Saturday, May 23, 2009

The Mission Handed Over

(7th Sunday of Easter, B)

In these days, brothers and sisters, we find ourselves in the midst of the Church’s first and original novena, the nine days of prayer that extend from the Ascension of the Lord to the arrival of the Holy Spirit at Pentecost. (Our word novena is derived, of course, from the Latin numeral novem, nine.)

In this time of the great novena we look forward to the feast of Pentecost next week, which is one of the real crowns of the whole liturgical year we celebrate here at Sunday Mass. So as we approach the coming of the Holy Spirit and the fulfillment of all our hope, where are we left as another cycle of the Advent-Christmas and Lent-Easter seasons comes to a close?

Well, we are not left at all. We are not abandoned, but instead we are sent. In the Gospel we hear today, after praying for us, his disciples, and assuring us of his desire to have us share in his joy, Jesus sends us into the world. Jesus prays to the Father, “As you sent me into the world, so I sent them into the world.” As Jesus ascends to the Father, we inherit his mission. As Jesus was sent, so are we, and our mission is continuous with and identical to his.

But what exactly was the mission of Jesus? If we back up a little bit in St. John to the gospel we heard back on the fourth Sunday of Lent, it becomes very clear. “God so loved the world that he gave his only Son, so that everyone who believes in him might not perish but might have eternal life. For God did not send his Son into the world to condemn the world, but that the world might be saved through him.” The mission of Jesus is thus twofold: to be the expression of God’s love and to save the world. In our own lives—and in our deepest identity as the Body of Christ we become in the Eucharist—this mission is handed over to us. This is the first sense of what we Christians mean by tradition, from the Latin tradere, to hand on or hand over. As Jesus was handed over for our salvation, so his mission is now put into our hands that we might continue to make it real in the world.

This mission is our great joy, but it also our most intense challenge. It is our joy because, through our communion with God through the humanity of Christ, God delights to live in us and to express his own divine love and care as the love we offer to our brothers and sisters. The love of God takes shape in the world as our love. That’s the joyful payoff of the mystery of the Incarnation. This is what it means to say that we are sent into the world, just as Jesus was, to be the expression of God’s love. “God so loved the world,” that he sends you and me into it to be the bearers of divine love and delight.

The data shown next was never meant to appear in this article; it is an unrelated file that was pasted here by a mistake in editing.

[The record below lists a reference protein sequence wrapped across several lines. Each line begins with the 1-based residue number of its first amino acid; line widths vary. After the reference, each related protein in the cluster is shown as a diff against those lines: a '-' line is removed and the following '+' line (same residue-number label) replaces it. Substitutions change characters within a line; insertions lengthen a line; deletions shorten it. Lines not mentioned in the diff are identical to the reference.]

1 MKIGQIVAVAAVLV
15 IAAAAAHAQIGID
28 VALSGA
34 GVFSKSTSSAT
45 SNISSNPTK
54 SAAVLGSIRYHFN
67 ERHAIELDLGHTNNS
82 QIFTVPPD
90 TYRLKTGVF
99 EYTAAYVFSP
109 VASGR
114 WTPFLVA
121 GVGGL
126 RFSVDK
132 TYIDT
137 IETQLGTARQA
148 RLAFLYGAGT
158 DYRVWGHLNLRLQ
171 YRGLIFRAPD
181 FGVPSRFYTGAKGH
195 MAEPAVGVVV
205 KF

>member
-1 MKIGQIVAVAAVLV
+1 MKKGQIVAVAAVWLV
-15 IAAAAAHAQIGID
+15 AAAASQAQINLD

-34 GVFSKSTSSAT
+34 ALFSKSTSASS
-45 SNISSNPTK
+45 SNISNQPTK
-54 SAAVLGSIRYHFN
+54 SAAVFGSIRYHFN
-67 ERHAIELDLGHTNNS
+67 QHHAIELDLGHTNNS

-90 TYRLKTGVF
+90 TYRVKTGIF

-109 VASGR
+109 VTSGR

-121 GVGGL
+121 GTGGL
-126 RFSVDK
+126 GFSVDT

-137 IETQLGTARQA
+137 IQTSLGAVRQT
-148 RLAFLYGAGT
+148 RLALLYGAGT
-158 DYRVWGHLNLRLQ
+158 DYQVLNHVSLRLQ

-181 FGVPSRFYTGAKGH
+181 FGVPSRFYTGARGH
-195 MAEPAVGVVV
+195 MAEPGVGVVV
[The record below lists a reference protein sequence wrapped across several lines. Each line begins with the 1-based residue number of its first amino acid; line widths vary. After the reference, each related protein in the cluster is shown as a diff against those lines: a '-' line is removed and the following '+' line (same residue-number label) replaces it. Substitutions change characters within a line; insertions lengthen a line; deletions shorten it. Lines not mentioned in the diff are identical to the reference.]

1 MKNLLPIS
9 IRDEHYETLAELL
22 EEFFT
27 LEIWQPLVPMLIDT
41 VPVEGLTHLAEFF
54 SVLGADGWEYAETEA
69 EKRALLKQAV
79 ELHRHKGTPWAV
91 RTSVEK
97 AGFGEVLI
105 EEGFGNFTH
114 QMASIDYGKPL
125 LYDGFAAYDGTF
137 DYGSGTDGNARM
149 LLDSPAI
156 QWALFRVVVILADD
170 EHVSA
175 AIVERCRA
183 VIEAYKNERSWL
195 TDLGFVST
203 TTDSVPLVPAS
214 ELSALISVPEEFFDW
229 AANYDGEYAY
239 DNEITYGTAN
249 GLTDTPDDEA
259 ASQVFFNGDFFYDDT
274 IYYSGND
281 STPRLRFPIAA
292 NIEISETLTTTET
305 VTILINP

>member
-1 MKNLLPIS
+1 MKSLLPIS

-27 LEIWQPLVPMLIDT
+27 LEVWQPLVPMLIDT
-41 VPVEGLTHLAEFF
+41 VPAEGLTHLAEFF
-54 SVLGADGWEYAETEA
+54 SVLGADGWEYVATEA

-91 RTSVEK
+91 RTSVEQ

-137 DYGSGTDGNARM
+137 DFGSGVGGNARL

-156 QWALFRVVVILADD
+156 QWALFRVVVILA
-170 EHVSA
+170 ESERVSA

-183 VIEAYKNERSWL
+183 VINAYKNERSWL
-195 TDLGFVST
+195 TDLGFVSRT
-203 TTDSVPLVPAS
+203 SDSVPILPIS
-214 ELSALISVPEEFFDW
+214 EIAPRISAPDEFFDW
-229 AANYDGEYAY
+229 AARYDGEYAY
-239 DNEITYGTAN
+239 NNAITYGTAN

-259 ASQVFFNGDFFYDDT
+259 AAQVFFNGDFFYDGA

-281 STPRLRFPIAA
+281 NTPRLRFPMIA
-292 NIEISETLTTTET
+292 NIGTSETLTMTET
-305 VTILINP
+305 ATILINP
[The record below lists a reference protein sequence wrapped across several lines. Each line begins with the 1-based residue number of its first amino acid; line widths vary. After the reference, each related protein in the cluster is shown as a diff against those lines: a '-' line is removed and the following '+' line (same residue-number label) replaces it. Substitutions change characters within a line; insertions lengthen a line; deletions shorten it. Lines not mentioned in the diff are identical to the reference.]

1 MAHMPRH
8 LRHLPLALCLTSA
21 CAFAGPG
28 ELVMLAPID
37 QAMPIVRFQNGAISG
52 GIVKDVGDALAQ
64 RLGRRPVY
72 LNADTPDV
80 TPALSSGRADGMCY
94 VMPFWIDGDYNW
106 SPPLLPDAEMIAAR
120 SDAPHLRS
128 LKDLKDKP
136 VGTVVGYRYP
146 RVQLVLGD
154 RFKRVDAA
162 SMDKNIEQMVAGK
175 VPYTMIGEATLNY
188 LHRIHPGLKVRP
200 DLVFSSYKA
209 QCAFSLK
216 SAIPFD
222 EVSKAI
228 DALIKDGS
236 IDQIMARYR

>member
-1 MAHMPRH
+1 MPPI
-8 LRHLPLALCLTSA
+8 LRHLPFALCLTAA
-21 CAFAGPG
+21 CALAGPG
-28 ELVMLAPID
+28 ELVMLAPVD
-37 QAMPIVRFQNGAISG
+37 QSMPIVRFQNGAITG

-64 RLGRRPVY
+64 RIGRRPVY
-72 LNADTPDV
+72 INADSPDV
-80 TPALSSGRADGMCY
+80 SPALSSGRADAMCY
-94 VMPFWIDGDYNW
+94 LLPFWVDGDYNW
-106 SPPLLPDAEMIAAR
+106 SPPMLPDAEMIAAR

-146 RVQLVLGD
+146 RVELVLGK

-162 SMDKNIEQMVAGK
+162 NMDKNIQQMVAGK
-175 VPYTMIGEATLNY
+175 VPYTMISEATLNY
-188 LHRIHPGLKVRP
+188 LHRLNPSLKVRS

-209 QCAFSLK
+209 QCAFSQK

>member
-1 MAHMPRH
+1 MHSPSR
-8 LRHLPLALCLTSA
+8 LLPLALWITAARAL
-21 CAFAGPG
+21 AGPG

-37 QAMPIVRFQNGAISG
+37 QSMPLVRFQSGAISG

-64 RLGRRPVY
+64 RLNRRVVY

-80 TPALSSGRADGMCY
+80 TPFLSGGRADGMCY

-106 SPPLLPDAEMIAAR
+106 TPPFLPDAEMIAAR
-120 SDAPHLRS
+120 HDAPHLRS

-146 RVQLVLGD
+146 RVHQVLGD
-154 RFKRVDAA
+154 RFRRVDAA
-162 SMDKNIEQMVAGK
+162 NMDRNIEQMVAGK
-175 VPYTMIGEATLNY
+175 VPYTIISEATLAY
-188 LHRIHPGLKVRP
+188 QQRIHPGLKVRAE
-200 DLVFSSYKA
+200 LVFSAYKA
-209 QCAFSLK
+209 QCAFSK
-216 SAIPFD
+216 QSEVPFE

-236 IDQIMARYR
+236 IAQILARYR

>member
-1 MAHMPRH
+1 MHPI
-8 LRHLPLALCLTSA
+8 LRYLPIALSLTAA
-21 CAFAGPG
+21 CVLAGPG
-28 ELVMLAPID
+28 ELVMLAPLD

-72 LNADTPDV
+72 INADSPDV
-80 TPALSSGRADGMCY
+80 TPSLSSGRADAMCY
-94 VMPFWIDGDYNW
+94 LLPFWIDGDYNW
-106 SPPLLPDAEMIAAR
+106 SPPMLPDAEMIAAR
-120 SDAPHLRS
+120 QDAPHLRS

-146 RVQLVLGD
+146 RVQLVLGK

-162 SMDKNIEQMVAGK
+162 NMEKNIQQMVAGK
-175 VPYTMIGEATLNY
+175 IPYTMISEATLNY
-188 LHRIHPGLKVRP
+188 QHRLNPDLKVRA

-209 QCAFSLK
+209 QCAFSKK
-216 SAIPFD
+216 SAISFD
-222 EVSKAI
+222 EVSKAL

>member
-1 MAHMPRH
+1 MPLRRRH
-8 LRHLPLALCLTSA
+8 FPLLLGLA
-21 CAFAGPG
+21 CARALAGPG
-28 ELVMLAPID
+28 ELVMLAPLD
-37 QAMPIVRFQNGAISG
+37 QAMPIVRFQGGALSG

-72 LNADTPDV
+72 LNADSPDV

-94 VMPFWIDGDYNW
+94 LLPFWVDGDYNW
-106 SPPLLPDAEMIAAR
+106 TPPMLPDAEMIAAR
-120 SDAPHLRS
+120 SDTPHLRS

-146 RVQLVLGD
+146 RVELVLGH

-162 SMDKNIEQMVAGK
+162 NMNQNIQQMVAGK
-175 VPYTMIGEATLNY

But our mission is also a challenge that can be very difficult and very painful. The Body of Christ saves the world by offering itself to be broken on the Cross, that its life-giving blood might be poured out for the forgiveness of sins and the ratification of the new and everlasting covenant. When we say “Amen” to the minister of Holy Communion after being addressed with our real name, “the Body of Christ,” each of us affirms that we will have to embrace the Cross in the particular way it takes shape in our life. Each of us will have some way we need to break ourselves in order that God’s love and salvation might flourish more in our lives and be expressed more fully to the world around us. It might be pride, or selfishness, or spiritual listlessness, or any number of things that hold us back from being the fully loved and completely loving people God calls us to be for the world.

Let us accept our mission. Let us be sent anew into the world as the Body of Christ, expressing God’s love and offering itself for the world’s salvation. This is the new life of the Holy Spirit, Whose renewed Presence we seek and long for in these days.


frank said...

just surfing around- i am a listener of richard rohr and admire francis and your order. i believe as richard has said that francis loved God's creation so much that even the animals and birds and insects etc were to be respected within the creation space.
clearly our(yours and mine) mission is to bring the good news of Jesus to the world one person at a time if necessary.
frank mcleskey
fairfax station va

Brother Charles said...

Good to meet you, Frank! Great comment...proclaim the Gospel to every creature!